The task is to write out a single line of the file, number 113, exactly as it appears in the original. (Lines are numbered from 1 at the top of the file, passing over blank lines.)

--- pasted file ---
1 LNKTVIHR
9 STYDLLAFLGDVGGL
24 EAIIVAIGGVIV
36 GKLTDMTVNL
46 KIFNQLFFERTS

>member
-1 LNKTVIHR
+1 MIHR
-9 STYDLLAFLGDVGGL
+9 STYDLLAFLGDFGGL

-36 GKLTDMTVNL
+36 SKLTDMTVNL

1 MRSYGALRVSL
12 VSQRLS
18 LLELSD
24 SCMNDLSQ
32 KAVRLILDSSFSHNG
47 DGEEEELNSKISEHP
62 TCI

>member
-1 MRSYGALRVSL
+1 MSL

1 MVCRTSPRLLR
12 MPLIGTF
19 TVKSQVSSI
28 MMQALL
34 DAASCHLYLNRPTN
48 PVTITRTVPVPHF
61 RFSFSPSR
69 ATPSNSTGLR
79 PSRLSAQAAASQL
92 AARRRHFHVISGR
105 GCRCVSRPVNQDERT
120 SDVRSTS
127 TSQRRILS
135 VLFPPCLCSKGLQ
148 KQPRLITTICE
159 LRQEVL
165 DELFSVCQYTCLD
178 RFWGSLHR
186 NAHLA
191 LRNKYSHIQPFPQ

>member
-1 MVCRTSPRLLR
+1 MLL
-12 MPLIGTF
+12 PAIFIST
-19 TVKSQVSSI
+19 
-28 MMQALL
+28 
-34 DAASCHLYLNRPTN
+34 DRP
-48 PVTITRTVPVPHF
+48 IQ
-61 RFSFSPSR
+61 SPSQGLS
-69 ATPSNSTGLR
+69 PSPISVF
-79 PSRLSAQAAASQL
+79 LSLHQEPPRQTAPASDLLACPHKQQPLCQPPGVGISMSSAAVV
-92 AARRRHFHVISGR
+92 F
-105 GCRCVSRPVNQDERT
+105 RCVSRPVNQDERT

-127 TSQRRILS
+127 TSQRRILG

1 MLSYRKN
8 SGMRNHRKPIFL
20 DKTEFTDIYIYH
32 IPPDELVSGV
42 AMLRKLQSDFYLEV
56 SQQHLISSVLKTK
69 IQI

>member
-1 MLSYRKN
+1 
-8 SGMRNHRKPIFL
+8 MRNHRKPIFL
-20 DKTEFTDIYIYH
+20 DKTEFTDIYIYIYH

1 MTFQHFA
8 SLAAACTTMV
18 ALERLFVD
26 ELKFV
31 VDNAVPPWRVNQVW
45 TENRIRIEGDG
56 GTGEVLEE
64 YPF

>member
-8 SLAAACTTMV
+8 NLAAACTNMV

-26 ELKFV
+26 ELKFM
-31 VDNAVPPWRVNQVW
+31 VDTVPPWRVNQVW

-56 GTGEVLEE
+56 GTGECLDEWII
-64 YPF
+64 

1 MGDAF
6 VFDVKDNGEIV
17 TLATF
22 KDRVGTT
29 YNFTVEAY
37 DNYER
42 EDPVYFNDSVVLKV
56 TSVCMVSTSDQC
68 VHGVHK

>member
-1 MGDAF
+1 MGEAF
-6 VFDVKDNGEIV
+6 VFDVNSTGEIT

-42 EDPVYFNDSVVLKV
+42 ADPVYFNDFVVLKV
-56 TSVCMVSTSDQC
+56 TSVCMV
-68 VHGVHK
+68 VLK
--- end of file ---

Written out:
-6 VFDVKDNGEIV